‘Exeter Incident’ Solved! A Classic UFO Case, Forty-Five Years ‘Cold’
James McGaha and Joe Nickell
One of the great unsolved UFO cases—which provoked endless controversy between True Believers and Doubting Thomases—has at long last succumbed to investigation. The 1965 Exeter mystery is now explained.
It has been considered “one of the best-documented UFO accounts on record” (APRO Bulletin 1965) and “one of the most spectacular and best-corroborated UFO close encounters of all time” (Davenport and Geremia 2001). What journalist John G. Fuller would subsequently relate in his book Incident at Exeter (1966) began in the early hours of a September morning in 1965 near a small town in southeastern New Hampshire. It has never been satisfactorily explained—until now.
The story begins at 12:30 AM on September 3, 1965, at Exeter, New Hampshire. A policeman cruising on Route 101 came upon a woman parked beside the road. She told him excitedly that a flying object with red flashing lights had chased her for some distance. She pointed to a bright light on the horizon. The policeman, Eugene Bertrand, watched it for a short time and, unimpressed, left after reassuring the woman there was nothing to worry about.
Then at 2:24 AM, eighteen-year-old Norman Muscarello burst into the Exeter police station, “white, and shaking.” He had been hitchhiking along Route 150 toward his home in Exeter when he saw what he called “the Thing,” as big as or bigger than a house (Fuller 1966, 11). As Muscarello (1965) later described it in a signed statement:
A group of five bright lights appeared over a house about a hundred feet from where I was standing. The lights were in a line at about a sixty-degree angle. They were so bright, they lighted up the area. The lights then moved out over a large field and acted at times like a floating leaf. They would go down behind the trees, behind a house and then reappear.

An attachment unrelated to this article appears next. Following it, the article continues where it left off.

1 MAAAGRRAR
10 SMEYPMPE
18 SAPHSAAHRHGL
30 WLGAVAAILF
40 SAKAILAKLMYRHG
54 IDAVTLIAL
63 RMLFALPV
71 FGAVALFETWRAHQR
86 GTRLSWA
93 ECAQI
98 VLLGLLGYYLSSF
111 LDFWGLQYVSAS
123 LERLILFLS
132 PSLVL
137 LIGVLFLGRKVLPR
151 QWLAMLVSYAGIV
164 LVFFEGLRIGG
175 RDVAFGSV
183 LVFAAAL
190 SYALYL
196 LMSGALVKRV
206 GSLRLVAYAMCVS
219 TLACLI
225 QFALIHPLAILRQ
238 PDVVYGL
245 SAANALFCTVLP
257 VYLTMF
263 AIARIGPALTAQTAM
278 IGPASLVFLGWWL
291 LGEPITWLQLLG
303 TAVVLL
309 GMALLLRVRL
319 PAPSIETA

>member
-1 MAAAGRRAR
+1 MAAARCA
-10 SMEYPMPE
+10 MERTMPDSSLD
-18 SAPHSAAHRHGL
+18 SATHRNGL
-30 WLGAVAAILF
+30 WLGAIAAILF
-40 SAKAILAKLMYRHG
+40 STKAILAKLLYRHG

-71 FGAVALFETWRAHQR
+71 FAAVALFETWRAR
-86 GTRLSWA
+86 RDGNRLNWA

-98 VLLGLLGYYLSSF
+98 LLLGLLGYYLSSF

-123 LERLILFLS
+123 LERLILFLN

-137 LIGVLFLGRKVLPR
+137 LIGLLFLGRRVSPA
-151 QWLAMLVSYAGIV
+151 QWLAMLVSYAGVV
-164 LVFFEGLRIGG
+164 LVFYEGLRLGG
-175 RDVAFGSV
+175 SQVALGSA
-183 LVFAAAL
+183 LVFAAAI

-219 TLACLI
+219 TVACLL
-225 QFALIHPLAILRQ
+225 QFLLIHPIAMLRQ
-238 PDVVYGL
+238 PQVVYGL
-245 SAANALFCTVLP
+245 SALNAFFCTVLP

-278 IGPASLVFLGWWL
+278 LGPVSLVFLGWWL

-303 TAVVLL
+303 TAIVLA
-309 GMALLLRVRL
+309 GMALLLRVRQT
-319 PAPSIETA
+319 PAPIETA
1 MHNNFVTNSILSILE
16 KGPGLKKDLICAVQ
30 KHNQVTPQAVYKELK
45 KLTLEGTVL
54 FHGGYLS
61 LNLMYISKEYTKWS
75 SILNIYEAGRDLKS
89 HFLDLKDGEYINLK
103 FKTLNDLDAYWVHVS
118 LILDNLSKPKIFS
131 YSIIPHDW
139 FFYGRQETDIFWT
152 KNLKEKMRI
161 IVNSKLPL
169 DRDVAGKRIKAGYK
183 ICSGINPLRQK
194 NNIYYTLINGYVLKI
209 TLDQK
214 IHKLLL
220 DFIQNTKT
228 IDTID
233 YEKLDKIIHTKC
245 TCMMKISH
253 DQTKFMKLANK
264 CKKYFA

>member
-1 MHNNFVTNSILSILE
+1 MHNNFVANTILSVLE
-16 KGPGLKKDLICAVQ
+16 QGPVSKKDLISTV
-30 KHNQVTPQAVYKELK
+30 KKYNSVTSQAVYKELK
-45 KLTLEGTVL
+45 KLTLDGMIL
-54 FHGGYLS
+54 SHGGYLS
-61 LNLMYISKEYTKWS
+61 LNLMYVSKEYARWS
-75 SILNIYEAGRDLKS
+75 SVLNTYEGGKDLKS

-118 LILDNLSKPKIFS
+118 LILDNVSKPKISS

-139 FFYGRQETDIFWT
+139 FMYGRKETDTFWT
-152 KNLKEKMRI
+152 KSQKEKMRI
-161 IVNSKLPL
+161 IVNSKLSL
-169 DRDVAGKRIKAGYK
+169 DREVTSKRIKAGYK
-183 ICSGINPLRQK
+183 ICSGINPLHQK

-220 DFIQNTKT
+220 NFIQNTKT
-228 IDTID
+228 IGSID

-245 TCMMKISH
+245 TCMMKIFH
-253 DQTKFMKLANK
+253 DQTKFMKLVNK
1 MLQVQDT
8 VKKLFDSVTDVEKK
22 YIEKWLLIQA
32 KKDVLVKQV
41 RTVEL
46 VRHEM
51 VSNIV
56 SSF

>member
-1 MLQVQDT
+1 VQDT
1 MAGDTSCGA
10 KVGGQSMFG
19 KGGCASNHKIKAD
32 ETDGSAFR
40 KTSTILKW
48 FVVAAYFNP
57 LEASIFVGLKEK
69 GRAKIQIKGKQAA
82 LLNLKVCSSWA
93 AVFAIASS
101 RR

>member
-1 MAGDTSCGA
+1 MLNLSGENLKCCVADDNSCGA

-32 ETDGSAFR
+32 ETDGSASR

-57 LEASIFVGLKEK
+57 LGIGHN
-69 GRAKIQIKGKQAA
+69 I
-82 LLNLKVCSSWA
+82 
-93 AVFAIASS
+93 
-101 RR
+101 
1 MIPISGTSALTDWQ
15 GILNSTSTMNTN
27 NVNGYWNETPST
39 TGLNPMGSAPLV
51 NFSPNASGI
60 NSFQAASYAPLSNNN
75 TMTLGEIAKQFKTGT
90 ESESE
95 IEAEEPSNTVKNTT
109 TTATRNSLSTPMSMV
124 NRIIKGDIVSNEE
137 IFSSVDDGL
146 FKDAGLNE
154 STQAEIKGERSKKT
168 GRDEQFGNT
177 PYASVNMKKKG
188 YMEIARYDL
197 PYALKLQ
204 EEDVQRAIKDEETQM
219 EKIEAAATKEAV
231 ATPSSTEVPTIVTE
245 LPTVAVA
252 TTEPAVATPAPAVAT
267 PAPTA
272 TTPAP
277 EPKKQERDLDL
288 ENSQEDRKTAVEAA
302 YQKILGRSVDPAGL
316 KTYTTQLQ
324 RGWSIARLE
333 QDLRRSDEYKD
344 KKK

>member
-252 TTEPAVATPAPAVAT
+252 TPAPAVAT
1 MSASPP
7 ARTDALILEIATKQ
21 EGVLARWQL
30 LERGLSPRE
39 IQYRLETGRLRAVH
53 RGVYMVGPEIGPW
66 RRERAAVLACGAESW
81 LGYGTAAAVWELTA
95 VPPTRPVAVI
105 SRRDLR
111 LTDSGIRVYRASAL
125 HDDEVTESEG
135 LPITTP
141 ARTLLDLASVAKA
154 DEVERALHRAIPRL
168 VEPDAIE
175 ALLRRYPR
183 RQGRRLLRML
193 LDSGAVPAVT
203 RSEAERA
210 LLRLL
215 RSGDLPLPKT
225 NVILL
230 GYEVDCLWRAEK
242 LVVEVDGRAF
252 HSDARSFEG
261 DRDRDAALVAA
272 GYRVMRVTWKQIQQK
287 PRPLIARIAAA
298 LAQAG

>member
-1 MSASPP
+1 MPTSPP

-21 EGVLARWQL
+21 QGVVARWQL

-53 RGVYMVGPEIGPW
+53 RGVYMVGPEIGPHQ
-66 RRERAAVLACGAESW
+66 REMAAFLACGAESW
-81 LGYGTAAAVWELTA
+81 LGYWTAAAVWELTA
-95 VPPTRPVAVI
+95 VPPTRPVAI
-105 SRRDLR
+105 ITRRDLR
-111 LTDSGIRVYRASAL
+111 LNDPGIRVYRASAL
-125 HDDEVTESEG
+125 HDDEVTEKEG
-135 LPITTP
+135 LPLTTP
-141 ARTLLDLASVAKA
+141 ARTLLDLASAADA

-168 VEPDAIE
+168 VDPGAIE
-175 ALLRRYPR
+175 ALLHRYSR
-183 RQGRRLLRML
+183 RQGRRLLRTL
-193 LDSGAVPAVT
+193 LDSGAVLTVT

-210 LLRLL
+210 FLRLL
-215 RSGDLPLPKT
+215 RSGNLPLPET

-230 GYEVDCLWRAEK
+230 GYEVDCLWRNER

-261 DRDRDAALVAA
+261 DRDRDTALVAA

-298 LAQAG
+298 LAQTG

Muscarello then described what would prove to be a powerful clue to the UFO’s identity:
[The lights] always moved in the same sixty-degree angle. Only one light would be on at a time. They were pulsating: one, two, three, four, five, four, three, two, one. They were so bright I could not distinguish a form to the object. I watched these lights for about fifteen minutes and they finally disappeared behind some trees and seemed to go into a field. At one time while I was watching them, they seemed to come so close I jumped into a ditch to keep from being hit.
Bertrand drove with Muscarello to the site just before 3 AM. The two walked into the field, and Bertrand himself witnessed the lights Muscarello had described. He stated, “At one time they came so close I fell to the ground and started to draw my gun.” The officer stated that there were “five bright red lights”; indeed they were “extremely bright and flashed on one at a time.” He added that “The lights were so bright, I was unable to make out any form” (Bertrand 1965). The pair ran to the police car. Bertrand radioed Patrolman David Hunt, who arrived and also witnessed the lights, which finally moved away, eastward, toward the ocean (Fuller 1966, 14).
Over the next several weeks, some sixty reports of UFOs followed in the area around Exeter. The case resulted in an article in Look magazine (February 8, 1966), the book by Fuller (expansively subtitled The Story of Unidentified Objects over America Today), and a host of articles, entries in UFO encyclopedias (e.g., Clark 1998, 364–67), and discussions in books (e.g., Hynek 1977, 154–66), as well as lectures, radio shows, and television documentaries.
J. Allen Hynek—the astronomer who began as an admitted “outright ‘debunker’” but became, by the late 1960s, a true believer in the reality of “the UFO phenomenon”—considered the case “a fine example of a Close Encounter of the First Kind” (1977, 1, 154), terminology he created. Hynek observed that the Pentagon was unable to explain the September 3, 1965, Exeter phenomenon and that “the scientific establishment” (a phrase dear to true believers) “in failing to deal with the evidence” was, like the Pentagon, “actually admitting that it has no explanation” (Hynek 1977, 165–66). In short, the object was still an unidentified flying object, implying that the mystery indicated something momentous. Skeptics were, of course, skeptical.
Not surprisingly, the Exeter incident provoked many speculations as to what the UFO might have been. Here are some of the proposals:
Astronomical bodies. As shown by a folder in the files of Project Blue Book (the U.S. Air Force’s UFO evaluation operation, 1952–1969), the Pentagon considered—and rejected—the possibility of “astro-stars/planets.” Supposedly, the witnesses had merely seen “stars and planets twinkling” due to a temperature inversion (a meteorological phenomenon in which a layer of warm air is trapped above cold night air and thus is capable of causing visual distortions) (Clark 1998, 365). The totality of evidence was incompatible with that hypothesis, leading Hynek (1977, 154) to declare, “The astronomical evaluation is completely untenable.”